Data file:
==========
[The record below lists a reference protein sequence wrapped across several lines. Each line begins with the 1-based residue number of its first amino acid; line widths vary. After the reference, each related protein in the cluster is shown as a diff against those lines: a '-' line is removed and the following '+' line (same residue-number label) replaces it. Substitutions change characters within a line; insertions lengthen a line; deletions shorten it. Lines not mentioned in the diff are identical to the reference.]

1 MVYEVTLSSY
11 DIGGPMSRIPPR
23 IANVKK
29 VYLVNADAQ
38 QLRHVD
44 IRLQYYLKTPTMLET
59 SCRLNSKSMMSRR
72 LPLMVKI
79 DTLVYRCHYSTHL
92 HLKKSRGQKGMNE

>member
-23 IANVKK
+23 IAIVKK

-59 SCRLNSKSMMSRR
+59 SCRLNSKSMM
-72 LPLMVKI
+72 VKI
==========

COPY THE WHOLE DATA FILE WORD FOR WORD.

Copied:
[The record below lists a reference protein sequence wrapped across several lines. Each line begins with the 1-based residue number of its first amino acid; line widths vary. After the reference, each related protein in the cluster is shown as a diff against those lines: a '-' line is removed and the following '+' line (same residue-number label) replaces it. Substitutions change characters within a line; insertions lengthen a line; deletions shorten it. Lines not mentioned in the diff are identical to the reference.]

1 MVYEVTLSSY
11 DIGGPMSRIPPR
23 IANVKK
29 VYLVNADAQ
38 QLRHVD
44 IRLQYYLKTPTMLET
59 SCRLNSKSMMSRR
72 LPLMVKI
79 DTLVYRCHYSTHL
92 HLKKSRGQKGMNE

>member
-23 IANVKK
+23 IAIVKK

-59 SCRLNSKSMMSRR
+59 SCRLNSKSMM
-72 LPLMVKI
+72 VKI